A lawsuit loan provides a plaintiff with financial relief as the case proceeds. The funds help settle medical bills, child support, utility bills, and other monthly obligations.
To get the funds, a lawyer needs to cooperate with a loan company. They should give them all the essential facts about your case so that they can determine its worth. Once they form a trustee with the company, a lawyer should agree to protect the lender’s interest and ensure that they receive their money.
How Lawsuit Loans Work
Before a lawsuit company offers funds, it does a thorough evaluation of each case to determine the amount they could receive. The process is essential since the loan security is the jury award or the injury settlement. Usually, no other collateral is required to secure the loan. Whether a plaintiff has good or bad credit, a loan can be approved if the settlement amount can repay it.
While applying for a lawsuit loan, you need to provide your case details and lawyer’s contacts. The loan company then uses a team of experts to evaluate a case since it’s a substantial risk to offer the funds. If the case can settle for adequate money to repay the loan, they will offer the requested amount.
When a plaintiff gets involved in litigation, they can get a lawsuit loan.
Lenders offer loans for personal injury claims such as:
- Products liability
- Car accidents
- Premises liability
- Medical malpractice
Factors Affecting Lawsuit Loan Cost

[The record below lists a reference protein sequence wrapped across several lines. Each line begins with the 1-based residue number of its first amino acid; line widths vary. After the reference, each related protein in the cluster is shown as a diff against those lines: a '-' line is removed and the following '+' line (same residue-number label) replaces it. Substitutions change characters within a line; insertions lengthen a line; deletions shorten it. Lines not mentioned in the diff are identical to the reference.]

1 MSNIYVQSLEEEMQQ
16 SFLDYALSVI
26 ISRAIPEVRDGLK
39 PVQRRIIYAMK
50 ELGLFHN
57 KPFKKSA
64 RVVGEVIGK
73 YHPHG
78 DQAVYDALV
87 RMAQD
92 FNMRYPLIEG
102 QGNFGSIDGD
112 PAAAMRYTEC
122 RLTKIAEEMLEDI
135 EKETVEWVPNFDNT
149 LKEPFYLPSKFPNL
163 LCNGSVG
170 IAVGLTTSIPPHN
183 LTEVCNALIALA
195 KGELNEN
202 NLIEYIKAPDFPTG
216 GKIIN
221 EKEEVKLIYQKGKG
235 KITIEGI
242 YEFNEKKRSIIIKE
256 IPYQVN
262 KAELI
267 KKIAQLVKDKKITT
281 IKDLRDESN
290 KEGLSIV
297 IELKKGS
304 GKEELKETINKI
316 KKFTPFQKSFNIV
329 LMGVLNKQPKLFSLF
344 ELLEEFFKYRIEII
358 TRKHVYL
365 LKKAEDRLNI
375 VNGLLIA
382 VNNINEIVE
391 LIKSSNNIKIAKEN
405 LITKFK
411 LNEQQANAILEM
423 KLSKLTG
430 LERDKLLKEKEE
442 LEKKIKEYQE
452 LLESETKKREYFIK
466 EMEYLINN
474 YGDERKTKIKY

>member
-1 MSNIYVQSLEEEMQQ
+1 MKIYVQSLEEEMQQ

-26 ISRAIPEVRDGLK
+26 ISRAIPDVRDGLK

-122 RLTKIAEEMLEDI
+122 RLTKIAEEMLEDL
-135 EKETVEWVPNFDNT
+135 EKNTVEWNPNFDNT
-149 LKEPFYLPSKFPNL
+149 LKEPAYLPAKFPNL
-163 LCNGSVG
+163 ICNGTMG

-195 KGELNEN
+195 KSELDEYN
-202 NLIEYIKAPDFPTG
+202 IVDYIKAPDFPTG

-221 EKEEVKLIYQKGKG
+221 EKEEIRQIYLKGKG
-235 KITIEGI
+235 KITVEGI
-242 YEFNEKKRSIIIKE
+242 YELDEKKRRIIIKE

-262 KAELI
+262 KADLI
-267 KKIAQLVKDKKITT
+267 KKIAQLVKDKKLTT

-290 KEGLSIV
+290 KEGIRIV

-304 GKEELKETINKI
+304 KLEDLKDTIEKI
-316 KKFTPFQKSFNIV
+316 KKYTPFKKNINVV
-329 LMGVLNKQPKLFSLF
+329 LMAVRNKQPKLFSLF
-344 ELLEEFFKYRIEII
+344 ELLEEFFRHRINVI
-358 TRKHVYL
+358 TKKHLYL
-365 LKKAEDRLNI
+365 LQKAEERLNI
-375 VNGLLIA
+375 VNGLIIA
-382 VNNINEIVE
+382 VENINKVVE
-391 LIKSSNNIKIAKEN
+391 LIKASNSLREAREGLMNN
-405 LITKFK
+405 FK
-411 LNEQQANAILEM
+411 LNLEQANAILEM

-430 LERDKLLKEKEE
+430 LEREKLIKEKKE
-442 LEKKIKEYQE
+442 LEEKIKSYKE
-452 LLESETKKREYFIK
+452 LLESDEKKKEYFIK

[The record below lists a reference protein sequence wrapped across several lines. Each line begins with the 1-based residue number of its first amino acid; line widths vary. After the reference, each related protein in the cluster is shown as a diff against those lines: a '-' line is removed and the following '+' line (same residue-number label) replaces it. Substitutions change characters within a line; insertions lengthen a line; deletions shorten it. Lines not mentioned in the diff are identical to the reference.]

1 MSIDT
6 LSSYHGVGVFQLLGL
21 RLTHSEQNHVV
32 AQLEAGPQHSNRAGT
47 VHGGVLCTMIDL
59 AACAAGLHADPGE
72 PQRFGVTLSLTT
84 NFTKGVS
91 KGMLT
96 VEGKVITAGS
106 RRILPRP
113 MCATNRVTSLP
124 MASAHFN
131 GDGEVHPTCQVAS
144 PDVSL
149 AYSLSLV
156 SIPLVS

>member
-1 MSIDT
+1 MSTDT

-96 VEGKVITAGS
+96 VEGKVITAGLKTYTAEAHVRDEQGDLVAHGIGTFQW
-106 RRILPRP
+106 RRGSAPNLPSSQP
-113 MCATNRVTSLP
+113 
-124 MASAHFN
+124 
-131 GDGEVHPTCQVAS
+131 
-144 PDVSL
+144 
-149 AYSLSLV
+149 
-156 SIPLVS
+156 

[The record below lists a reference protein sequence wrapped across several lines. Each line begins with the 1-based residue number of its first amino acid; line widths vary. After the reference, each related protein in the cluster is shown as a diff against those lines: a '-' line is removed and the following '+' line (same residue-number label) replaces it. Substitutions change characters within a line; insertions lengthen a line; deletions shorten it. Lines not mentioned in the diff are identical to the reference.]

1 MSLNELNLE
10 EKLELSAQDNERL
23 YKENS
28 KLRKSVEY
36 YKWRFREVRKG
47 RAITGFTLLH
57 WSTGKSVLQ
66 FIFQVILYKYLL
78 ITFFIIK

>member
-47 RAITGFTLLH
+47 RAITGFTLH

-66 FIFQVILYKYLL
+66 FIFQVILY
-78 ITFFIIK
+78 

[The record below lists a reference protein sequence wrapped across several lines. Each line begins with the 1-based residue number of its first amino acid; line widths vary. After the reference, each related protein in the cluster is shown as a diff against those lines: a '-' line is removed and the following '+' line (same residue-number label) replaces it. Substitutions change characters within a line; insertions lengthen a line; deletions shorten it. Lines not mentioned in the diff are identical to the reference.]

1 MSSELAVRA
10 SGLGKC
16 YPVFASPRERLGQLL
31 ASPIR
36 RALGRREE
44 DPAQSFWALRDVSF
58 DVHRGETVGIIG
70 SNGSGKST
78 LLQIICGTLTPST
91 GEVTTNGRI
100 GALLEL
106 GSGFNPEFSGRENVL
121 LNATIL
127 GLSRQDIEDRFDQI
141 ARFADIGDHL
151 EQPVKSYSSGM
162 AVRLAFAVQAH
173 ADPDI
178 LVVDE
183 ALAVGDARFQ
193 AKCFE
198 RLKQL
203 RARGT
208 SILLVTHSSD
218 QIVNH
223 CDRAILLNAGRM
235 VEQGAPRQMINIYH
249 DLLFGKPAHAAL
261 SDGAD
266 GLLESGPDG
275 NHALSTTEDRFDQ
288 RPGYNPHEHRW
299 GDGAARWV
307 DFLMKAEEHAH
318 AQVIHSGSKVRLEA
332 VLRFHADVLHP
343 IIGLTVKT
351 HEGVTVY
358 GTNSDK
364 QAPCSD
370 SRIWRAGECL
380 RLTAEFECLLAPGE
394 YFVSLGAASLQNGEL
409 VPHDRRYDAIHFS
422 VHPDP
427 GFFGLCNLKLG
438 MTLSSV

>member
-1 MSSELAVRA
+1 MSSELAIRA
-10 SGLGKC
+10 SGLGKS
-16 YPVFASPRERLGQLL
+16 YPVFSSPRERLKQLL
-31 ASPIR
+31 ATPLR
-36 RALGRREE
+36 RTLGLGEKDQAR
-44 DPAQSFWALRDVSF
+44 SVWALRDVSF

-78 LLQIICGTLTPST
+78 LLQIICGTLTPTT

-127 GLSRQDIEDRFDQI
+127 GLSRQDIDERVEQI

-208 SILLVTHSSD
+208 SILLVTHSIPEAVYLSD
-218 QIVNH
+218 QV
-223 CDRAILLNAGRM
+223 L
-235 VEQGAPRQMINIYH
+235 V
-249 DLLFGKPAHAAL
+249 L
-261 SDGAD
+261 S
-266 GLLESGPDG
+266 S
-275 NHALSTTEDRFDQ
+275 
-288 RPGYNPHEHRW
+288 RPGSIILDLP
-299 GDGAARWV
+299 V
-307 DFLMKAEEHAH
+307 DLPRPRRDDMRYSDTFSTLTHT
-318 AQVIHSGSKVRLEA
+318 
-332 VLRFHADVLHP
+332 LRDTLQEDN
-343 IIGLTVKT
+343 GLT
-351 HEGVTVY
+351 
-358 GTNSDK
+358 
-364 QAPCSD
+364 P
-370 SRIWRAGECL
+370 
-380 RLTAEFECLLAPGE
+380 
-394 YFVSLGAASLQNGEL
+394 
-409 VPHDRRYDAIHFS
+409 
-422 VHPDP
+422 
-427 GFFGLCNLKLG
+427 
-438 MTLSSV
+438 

Before going for a lawsuit loan, you also need to know the interest charged. Still, it would help if you estimated how long the case would determine the actual cost. It can be a bit tricky to have a correct figure, but a professional attorney can help get a rough estimate.
A review by the New York Times showed that lawsuit lenders charge unregulated interest rates that can surpass 100%. It adds more risks since the injured can have very little money at the end of the case. Yet, the interest rates keep accumulating every month.
You can check the loan’s compounding interest, whether it’s weekly, quarterly, or yearly. For instance, you may want a $10,000 advance from a loan company, which has an interest rate of 3%, compounded monthly. Keep in mind that it’s charged on the accumulating interest and the borrowed principal. After six months, the total amount owed to the company would be $11,941, $14,259 in a year, and $20,328 in two years.
Why Opt for a Lawsuit Loan
The main reason why people opt for a lawsuit loan is that it’s risk-free. Repayment of the loan is only possible when you win a case. For instance, if you get a car accident loan, then your attorney cannot settle the case to get the compensation; there is no other obligation. You keep the money.
The loan also helps a plaintiff settle several bills, especially when they are in a tight economic situation. It offers the much-needed financial breathing space since the case can take a longer time than expected. According to High Rise Financial, after being approved for a loan, you can receive funding in 24 hours.
A lawsuit loan also helps to attain a better settlement. If a plaintiff depends solely on the award to pay for their needs, the funds give them more time to consider the settlement offer. With financial relief, an attorney can negotiate with the defendant and obtain a fair result.
A lawsuit loan is an excellent solution for a plaintiff to access immediate funding. It also gives you a stronger negotiation position with the defendant’s lawyer. However, this kind of funding isn’t right for every situation, but a professional can help you make the best decision.